My life was better than living with “Ozzie and Harriet” until I was 25 when it dissolved into a nightmare.
I was raised by 4 grown ups, an Irish housekeeper and her husband (the gardener), my father, a cancer research doctor and my mother who worked with my father as a scientist. At age 25, I was married and just moved to Moscow, Idaho where my husband was starting law school and I was looking for a job as I just graduated with an MBA from Boston University.
I called my parents every week on Sunday. They lived in Buffalo, New York, out in the country, in an isolated house in the woods and beside a large creek. My mother called me in early September. She was frantic and said my father was missing.
They had had a BIG fight. My father left and checked into a motel. He took a lot of pills and killed himself. My mother went over the deep end and I tried to hold it together. Have you ever tried to hold Jell-O in your hand? It just can’t work. I could not do it. I was too young, I did not have the expertise, I did not have any tools, I did not have the resources, and I did not know where to turn or who could help me. When I asked for help I received little or none. It ended up a disaster that was bad for my mother and bad for me. It split my family apart.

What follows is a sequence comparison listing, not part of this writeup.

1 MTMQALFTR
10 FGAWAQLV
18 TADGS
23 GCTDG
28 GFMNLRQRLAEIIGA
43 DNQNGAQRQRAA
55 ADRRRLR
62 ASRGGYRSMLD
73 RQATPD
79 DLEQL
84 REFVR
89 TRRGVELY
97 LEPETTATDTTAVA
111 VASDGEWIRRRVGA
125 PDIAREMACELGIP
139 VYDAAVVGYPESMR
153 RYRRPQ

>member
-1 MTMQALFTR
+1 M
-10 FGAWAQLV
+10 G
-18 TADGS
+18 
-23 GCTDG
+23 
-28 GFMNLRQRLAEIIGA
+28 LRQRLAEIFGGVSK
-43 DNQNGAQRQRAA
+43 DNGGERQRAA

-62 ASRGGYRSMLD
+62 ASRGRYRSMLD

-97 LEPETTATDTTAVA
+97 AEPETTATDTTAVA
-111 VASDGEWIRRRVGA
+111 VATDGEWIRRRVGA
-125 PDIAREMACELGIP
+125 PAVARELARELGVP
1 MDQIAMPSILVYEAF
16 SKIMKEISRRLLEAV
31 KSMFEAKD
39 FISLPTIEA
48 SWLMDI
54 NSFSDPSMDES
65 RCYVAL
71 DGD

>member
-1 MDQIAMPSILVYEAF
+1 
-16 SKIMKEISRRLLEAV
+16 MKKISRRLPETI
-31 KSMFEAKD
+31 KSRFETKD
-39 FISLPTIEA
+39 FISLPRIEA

That experience was the beginning for me of learning how to deal with such awful times. I did not realize it but it was the first of many post-graduate “real life” courses I have had in my life that taught me the pain, despair and confusion which occurs when someone dies or becomes unable to care for themselves.
Decades later, after life lessons and lots of study, I now have the experience, tools, and resources to help individuals and families when everything falls apart due to a death, sudden illness or gradual decline.